Thursday, July 16, 2009

Knits, according to me

Since I have had Beth's serger visiting me, I've been sewing a lot of knits. I LOVE knits. They are a pleasure to wear, and to sew. I know that a lot of people are intimidated by knit/stretchy fabrics, and they are very different to work with than the woven fabrics that we are all used to. It is many of the properties that make them different that also make them well worth getting to know! After all, what is more comfortable than your favorite tee and yoga pants on a lazy Saturday?

So, first - the tools. There are a few things that you will want to do differently when you are sewing with a stretchy fabric. First, when you are cutting out your fabric, be aware that it does stretch. As such, use caution as you cut that you are not stretching it out as you go. Although I haven't tried it, I have heard that a rotary cutter can give you better control of this, but if you don't have one already, don't worry about it. I do fine with my shears, but do be sure that they are nice and sharp. Nothing stretches out fabric like dull shears. You also want to use care when you are laying out your pattern that the fabric isn't draping off your cutting table, as this can stretch it out, too.
Pins and needles should all be ball-point. Since knits are well, knitted, you don't want sharp points breaking individual threads in your fabric. This can lead to runs and a ruined garment. Look for the words "ball point" or "Stretch" on both your pins and your needles.
(from Sandra Betzina's More Fabric Savvy)
Sewing - For me, the best case scenario would be to serge every seam I can. A serged seam stretches with your fabric. Doesn't it look nice here on this tee shirt? A second choice for those of you who, like me, don't have a serger is to use a stretch or narrow zigzag stitch.
See, they stretch a bit.
Don't use a straight stitch and stretch the fabric. You will create ripples like the ones you see below. There is no blocking or pressing those out, folks. They're here to stay.
For a nice clean, professional hem, a twin needle is your best friend. This one is also bound with FOE (my new best friend!), but you can see the twin needle stitching. I once was afraid of these babies, but no more! They couldn't be easier and you get an amazing looking result! Go get one and play around with it. You'll love it!!On the back it looks like a zigzag, and it has all of the friendly properties of one.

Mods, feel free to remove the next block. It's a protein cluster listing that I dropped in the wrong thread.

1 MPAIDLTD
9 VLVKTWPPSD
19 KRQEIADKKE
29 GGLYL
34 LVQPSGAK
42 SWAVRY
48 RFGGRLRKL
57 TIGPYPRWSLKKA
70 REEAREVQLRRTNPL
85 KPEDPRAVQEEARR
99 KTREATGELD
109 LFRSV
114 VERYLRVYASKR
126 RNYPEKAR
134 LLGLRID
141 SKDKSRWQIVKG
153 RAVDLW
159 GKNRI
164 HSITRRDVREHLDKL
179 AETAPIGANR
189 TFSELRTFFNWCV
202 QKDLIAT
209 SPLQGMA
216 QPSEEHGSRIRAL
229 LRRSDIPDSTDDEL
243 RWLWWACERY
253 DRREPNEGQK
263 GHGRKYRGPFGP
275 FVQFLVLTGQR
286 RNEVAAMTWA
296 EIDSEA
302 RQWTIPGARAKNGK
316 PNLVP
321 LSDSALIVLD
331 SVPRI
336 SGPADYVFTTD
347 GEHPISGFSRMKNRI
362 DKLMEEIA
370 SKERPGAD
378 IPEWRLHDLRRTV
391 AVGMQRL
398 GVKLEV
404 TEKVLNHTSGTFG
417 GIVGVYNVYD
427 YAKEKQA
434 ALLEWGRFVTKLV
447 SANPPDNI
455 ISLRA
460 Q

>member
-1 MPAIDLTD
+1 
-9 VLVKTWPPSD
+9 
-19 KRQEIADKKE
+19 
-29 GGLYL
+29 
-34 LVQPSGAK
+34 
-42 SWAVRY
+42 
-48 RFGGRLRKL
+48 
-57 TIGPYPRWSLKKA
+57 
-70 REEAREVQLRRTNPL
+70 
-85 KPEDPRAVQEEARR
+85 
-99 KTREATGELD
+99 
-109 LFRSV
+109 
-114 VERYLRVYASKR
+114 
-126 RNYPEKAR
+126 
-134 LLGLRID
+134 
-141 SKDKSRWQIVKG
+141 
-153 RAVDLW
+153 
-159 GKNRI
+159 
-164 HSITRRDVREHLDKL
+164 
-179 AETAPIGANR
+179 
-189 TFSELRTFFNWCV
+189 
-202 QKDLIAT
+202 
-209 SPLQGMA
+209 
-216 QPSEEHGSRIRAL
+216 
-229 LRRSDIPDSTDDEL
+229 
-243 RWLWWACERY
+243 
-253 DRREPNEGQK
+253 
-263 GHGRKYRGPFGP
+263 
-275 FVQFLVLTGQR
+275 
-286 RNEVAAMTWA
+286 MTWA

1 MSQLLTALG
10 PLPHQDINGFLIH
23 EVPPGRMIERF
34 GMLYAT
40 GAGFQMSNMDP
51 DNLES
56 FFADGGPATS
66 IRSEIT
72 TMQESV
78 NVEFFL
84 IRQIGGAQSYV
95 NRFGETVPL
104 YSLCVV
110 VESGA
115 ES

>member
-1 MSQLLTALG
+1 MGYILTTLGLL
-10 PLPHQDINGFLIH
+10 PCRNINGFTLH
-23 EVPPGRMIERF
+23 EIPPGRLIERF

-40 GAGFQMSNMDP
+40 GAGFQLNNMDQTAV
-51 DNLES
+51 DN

Check out that stretch!Another option, if you have the appropriate machine, is to do a coverstitched hem. Looks wonderful and stretches like a dream!As you can see, it "covers" the raw edge for you as well. Nice!So, I hope I have convinced you to at least give knits a chance! They are such versatile and wonderful fabrics. You can make anything from a classic DVF style wrap dress. (This one is Vogue 8379.)
To your hubby and kiddos favorite tees - and everything in between!!

3 comments:

  1. Loved your post...I will sure have to try the twin needle option. Just one more thing that I haven't really ventured into. I've always been a "simple" sewer, no need to get out of my comfort zone, but I've been bitten by the bug, and I'm willing to try anything at least once. Saw a picture in your post that looked like a book (w/the needles), what book is that? I brought some patterns to work today, but forgot my tracing paper. *sigh* I guess I'll just read directions for now...have a great one!!!!

    ReplyDelete
  2. Got a nice litle serger for Christmas last year (everyone chipped in.) and WOW is sure makes a difference with knits. I used to HATE using knits. Now I LOVE them. Also tule seems more appreciative of my little machine. We are working on some basic t-shirts right now. Thanks for the tips about the ball point pins though. (technically all of mine are ball point, they are so dull! Need new ones! *smile*)

    ReplyDelete
  3. You're tempting me to buy a serger! I've sewed on many knits (years ago) and just used a slight zigzag stitch, but a serger finishes the seams so nicely!

    I'd never heard of FOE, so had to look it up. Sounds ideal!

    ReplyDelete